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NO. 9, RUE DU COQ-ST-HONORÉ.
I could not write a grave tale; so, to prove that the world did not know me, I wrote one that was so grave nobody would read it; wherein I think that I had much the best of the argument. The second was written to see if I could not overcome this neglect of the reading world. Ilow far I bave succeeded, Mr Charles Wiley, must ever remain a secret between ourselves. The third has been written, exclusively, to please myself; so it would be no wonder if it displeased every body else; for what two ever thought alike on a subject of the imagination!
I should think criticism to be the perfection of human acquirements, did there not exist this discrepancy in taste. Just as I have made up my mind to adopt the very sagacious hints of one learned reviewer, a pamphlet is put into my hands, containing
the remarks of another, who condemns all that his rival praises, and praises all that his rival condemns. There I am, left like an ass between two locks of hay; so that I have determined to relinquish my animate nature, and remain stationary, like a lock of hay between two asses.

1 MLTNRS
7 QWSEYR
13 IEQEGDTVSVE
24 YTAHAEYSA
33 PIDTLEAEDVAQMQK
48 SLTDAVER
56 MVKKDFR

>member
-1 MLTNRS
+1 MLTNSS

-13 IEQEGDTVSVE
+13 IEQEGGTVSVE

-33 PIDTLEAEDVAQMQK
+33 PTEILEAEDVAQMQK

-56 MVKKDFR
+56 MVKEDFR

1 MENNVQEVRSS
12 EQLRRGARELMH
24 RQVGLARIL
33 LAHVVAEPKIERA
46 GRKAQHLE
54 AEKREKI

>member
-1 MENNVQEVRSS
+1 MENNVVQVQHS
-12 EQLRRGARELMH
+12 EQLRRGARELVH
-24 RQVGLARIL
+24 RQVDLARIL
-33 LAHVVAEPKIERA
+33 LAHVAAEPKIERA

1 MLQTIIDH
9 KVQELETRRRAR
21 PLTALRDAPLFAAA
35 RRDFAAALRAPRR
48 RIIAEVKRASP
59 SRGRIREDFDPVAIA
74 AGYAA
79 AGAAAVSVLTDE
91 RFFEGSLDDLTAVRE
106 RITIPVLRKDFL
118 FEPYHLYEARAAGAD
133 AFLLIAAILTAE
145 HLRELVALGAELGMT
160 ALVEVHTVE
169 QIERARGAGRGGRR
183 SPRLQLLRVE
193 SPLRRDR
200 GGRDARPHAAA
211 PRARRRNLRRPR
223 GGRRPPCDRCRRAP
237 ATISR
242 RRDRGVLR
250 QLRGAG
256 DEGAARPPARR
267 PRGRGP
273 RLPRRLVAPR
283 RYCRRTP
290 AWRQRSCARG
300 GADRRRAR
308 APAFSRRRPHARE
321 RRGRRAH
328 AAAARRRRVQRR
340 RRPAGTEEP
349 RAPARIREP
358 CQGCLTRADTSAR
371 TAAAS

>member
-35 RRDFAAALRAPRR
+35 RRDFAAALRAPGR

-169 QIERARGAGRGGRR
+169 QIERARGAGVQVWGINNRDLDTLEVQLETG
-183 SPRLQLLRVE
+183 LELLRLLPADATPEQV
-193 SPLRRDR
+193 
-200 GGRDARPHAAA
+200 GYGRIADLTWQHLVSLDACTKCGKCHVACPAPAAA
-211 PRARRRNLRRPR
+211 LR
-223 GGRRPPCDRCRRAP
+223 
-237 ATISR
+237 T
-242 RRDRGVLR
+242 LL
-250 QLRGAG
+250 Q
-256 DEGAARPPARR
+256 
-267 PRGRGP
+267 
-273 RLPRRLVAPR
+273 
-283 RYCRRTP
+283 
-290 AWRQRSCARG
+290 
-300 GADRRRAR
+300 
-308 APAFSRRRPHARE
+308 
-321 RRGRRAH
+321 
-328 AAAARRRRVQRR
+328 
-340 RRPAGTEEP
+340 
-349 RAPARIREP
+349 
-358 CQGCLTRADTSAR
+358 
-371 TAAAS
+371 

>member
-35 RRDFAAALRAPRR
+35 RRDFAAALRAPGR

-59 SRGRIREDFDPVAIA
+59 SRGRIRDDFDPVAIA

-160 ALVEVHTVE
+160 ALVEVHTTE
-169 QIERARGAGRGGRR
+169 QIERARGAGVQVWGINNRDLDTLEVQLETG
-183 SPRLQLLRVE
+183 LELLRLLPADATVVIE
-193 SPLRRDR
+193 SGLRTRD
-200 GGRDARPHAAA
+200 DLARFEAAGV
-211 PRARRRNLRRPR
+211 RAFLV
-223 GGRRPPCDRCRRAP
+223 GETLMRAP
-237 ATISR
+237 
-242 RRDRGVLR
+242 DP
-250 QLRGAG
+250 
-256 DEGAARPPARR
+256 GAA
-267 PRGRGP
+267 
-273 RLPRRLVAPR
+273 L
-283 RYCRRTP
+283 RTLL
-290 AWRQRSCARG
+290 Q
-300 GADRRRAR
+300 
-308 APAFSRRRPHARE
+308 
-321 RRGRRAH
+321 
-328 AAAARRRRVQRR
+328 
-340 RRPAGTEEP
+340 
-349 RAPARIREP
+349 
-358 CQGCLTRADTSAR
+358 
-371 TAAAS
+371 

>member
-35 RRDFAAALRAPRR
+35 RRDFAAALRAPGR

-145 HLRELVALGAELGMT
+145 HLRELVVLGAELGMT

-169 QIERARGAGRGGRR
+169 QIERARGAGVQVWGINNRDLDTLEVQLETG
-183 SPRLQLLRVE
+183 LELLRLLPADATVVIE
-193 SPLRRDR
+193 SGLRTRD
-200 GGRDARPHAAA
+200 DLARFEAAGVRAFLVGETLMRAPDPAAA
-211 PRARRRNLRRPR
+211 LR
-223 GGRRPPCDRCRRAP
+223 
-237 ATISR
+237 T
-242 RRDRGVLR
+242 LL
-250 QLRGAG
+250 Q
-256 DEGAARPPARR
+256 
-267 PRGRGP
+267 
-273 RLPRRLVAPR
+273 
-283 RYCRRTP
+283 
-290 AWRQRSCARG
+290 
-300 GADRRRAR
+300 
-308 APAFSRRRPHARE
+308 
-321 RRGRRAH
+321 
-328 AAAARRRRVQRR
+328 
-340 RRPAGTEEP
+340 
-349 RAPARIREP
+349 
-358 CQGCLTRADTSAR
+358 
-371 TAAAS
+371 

It is now a long time, say the wise ones, since the world has been told all that is new and novel. But the reviewers (the cunning wights !) have adopted an ingenious expedient, to give a freshness to the most trite idea. They clothe it in a language so obscure and metaphysical, that the reader is not about to comprehend their pages without some labour.' This is called a great « range of thought; » and not improperly, as I can testify; for, in my own case, I have frequently ranged the whole universe of ideas, and come back again in